In February the story broke about a Left leaning non-profit named Blueprint NC and a memo that was leaked, which called for the ‘eviscerating’ of top Republicans in the state. An attack on Governor McCory was front and center.
At the time, the story was broken both in the Charlotte Observer and at WRAL by Mark Binker. What Binker and WRAL blew off telling readers in the initial reports was that WRAL’s owner, Jim Goodmon, has a foundation which gave money to Blueprint NC and that former WRAL reporter, Chris Fitzsimon, is also linked to the Goodmon foundation as his own group, NC Policy Watch, is housed in the same place. Fitzsimon still regularly enjoys airtime at WRAL radio.
Mr. Binker has a new piece up. A ‘fair and balanced’ look at think tanks and policy groups out there that are influencing our politics. It’s actually not bad and mentions groups from both sides. Of course, Art Pope – the NC Left’s version of George Soros – gets a special mention. Of note, in the article there is finally a section on Goodmon, even if it is a little vague:
The Justice Center, Action NC, Progress North Carolina, Planned Parenthood and many other left-of-center groups can trace some part of their funding back to the Z. Smith Reynolds Foundation, a Winston-Salem based philanthropy founded as a memorial to the son of a tobacco magnate.
A handful of other funders also help bankroll liberal-leaning organizations. Among them is the A.J. Fletcher Foundation, named for the man who founded WRAL-TV and the foundation. His grandson, Jim Goodmon, is both president of WRAL parent Capitol Broadcasting Company and chairman of the foundation’s board.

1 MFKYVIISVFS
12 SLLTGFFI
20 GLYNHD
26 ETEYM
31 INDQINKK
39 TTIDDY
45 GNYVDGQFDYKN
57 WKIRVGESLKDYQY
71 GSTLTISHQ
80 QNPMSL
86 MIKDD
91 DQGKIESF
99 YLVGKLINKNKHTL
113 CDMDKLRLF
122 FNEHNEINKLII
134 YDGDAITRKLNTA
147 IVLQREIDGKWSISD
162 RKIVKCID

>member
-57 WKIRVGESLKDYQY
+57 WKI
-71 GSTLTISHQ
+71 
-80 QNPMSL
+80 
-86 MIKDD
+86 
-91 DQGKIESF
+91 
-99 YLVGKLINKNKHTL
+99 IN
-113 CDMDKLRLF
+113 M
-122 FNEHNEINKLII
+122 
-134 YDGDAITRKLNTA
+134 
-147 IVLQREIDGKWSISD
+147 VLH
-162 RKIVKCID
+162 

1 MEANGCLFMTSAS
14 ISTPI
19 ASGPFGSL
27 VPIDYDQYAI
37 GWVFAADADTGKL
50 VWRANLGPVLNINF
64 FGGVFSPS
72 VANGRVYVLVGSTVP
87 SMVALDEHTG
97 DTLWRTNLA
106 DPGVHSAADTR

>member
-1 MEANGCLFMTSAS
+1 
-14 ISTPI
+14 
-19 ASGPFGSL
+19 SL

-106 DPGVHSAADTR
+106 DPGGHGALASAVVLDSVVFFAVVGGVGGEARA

However, despite the influence of A.J. Fletcher Foundation and other funders, Z. Smith Reynolds appears to provide the broadest common denominator for Raleigh’s family of liberal groups.
I liked that last line. A very subtle ‘squirrel!‘ moment there — A.J. Fletcher doesn’t give as much to Blueprint NC, so it’s no big deal. The Fletcher Foundation is only housed in Z. Smith Reynolds’ NC Justice Center, but please ignore that.
I also liked this bit. Trying to show the softer side and all of this memo hoopla is really unrelated to anything:
Like Z Smith Reynolds, the Pope Foundation also supports cultural and other groups with little political involvement. And neither foundation is the end all and be all of their affiliates’ fundraising.
“We raise lots of money, six figures approaching seven figures, from other people,” John Locke Foundation leader Hood said. While the Pope Foundation is an important donor, John Locke could carry on – in a more limited fashion – without its support, Hood said.
And just because they share a common donor, doesn’t mean groups in either family will be in lockstep. Civitas and John Locke, for example, have offered different visions of tax reform.
No it doesn’t mean lockstep, but we don’t have Civitas, John Locke or the Pope Foundation tied to a group who advocates stalking and ‘eviscerating’ the opposition either. They tend to stick to the actual policies and issues. The article then goes in to talk about non-profit status, leading with the Right leaning groups and throwing in a quote from Sean Kosofsky of Blueprint NC:
“We consider ourselves an infrastructure group,” said Sean Kosofsky, director of Blueprint NC. “Our funders don’t want us out in front.”
Infrastructure group? Oh, does that translate to: ‘we provide talking points’? Funders don’t want you out in front? Guess that’s a bust now. Time to disappear and rename or just hope for forgetful and softball reporting?
It’s the closing quote that was the biggest gem in the crown:
“They should view that information with the same trust or skepticism they hold for their local newspaper and TV station. Everyone should investigate for themselves the facts or information presented by any outlet,” said the Pope Foundation’s Riggs.